Necrobotics – repurposing spider corpses

Countless human innovations are inspired by nature, from umbrellas inspired by giant lily leaves, hook and loop fasteners inspired by tiny hooks on cockleburs, sharkskin-inspired swimsuits to termite den-inspired office buildings. Biomimicry is a re-emerging field with a long history; its key concept is that nature operates on the principles of economy and efficiency without generating waste. 

According to Janine Benyus, the author of the book “Biomimicry: Innovation Inspired by Nature” which popularised the idea of biomimicry, nature can be seen as a model, which could be imitated or used for inspiration of designs, processes and strategies to solve complex human challenges.  

In the field of soft robotics, research scientists and engineers studied the locomotion of many terrestrial and aquatic animals such as salamanders, snakes, and ostriches to build bio-inspired robots

Not until recently, has the use of corpses, or dead organisms, been explored. It has been termed ‘necrobotics’, which is the use of biotic materials as components of robots. Researchers from Rice University used wolf spider corpses to act as a gripper that can grip up to 130% of its own mass. 

Faye Yap, the first author of the article, saw a curled-up spider in the hallway and was curious about why spiders curl up when they die. Spiders do not have antagonistic muscles like biceps and triceps in humans. They only have flexor muscles, which allow their legs to curl in, and they rely on the hydraulic system to extend their legs. When a spider dies, it loses the ability to pressurise its body and therefore curls up. 

Faye found a way to leverage this mechanism, by injecting air through a needle connected to a syringe that tapped into the spider hydraulic chamber, known as prosoma, to control the movement of the spider legs to grip things. The lab found the spider corpse was fairly robust and could stand close to 1,000 open-close cycles.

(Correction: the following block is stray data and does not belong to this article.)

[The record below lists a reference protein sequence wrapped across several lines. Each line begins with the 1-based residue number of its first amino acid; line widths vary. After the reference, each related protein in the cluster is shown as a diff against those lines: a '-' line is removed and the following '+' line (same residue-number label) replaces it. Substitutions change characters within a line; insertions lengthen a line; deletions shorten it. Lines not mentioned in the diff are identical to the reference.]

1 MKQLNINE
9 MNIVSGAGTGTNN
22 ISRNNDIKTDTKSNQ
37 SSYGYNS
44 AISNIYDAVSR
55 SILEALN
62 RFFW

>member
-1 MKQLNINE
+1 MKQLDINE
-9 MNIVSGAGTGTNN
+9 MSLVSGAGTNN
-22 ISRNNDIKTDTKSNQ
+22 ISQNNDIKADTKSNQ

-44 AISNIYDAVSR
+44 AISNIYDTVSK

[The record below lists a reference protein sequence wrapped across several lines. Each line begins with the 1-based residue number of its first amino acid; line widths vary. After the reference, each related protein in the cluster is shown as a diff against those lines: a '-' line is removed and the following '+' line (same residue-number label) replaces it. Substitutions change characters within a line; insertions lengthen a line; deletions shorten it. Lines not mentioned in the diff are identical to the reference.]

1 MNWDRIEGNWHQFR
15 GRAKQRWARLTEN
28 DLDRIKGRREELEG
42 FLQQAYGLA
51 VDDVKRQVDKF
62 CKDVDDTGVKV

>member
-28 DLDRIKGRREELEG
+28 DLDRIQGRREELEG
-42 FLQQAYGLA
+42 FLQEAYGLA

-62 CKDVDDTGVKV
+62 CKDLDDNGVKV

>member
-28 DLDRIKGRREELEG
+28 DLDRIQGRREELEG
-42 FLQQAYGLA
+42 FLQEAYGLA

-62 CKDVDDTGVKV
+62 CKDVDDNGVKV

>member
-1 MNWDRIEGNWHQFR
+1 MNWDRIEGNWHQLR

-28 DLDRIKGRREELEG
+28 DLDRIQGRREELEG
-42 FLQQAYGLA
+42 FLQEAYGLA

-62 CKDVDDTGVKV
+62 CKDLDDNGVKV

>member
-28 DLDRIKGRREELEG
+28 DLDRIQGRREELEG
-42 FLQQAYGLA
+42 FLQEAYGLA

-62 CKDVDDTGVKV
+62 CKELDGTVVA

Minor wear and tear were observed when reaching 1,000 open-close cycles, possibly due to the dehydration of joints according to the authors. Joints that are dehydrated would be more brittle and vulnerable to mechanical fracture over time. The authors then tested applying beeswax to the dead spiders and they found the uncoated spiders had a 17 times decrease in mass compared to the coated spiders.

Their work is currently a proof of concept with many future applications. Daniel Preston of Rice University’s George R. Brown School of Engineering mentioned the potential applications in “pick-and-place tasks” such as the assembly of microelectronics. The advantages of using biotic materials include biodegradability and camouflaging capabilities, which could be deployed in nature in an eco-friendly manner. 

Necrobotics is a new and emerging technology, and its future applications and implications are yet to be explored. Research into necrobotics can have profound impacts on several fields as necrobotics challenges us to reconsider our relationship with mortality and the role technology plays in shaping our perceptions of life, death, and the legacy we leave behind.

Image Credit: Ivan Ivanovic via unsplash

Image Description: Image of a yellow spider on its web with patterns on its abdomen and cephalothorax